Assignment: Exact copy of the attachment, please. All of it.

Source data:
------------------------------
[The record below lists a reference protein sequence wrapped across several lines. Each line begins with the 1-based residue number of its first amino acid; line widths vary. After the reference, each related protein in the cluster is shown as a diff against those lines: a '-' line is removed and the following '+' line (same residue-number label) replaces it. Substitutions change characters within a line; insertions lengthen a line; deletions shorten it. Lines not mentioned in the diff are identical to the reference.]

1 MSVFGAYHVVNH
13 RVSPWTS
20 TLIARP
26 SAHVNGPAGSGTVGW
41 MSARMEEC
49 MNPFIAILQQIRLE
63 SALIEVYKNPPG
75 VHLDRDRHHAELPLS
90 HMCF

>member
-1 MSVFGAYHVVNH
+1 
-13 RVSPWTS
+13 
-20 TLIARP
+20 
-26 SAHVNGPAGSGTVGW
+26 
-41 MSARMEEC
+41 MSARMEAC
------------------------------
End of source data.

[The record below lists a reference protein sequence wrapped across several lines. Each line begins with the 1-based residue number of its first amino acid; line widths vary. After the reference, each related protein in the cluster is shown as a diff against those lines: a '-' line is removed and the following '+' line (same residue-number label) replaces it. Substitutions change characters within a line; insertions lengthen a line; deletions shorten it. Lines not mentioned in the diff are identical to the reference.]

1 MSVFGAYHVVNH
13 RVSPWTS
20 TLIARP
26 SAHVNGPAGSGTVGW
41 MSARMEEC
49 MNPFIAILQQIRLE
63 SALIEVYKNPPG
75 VHLDRDRHHAELPLS
90 HMCF

>member
-1 MSVFGAYHVVNH
+1 
-13 RVSPWTS
+13 
-20 TLIARP
+20 
-26 SAHVNGPAGSGTVGW
+26 
-41 MSARMEEC
+41 MSARMEAC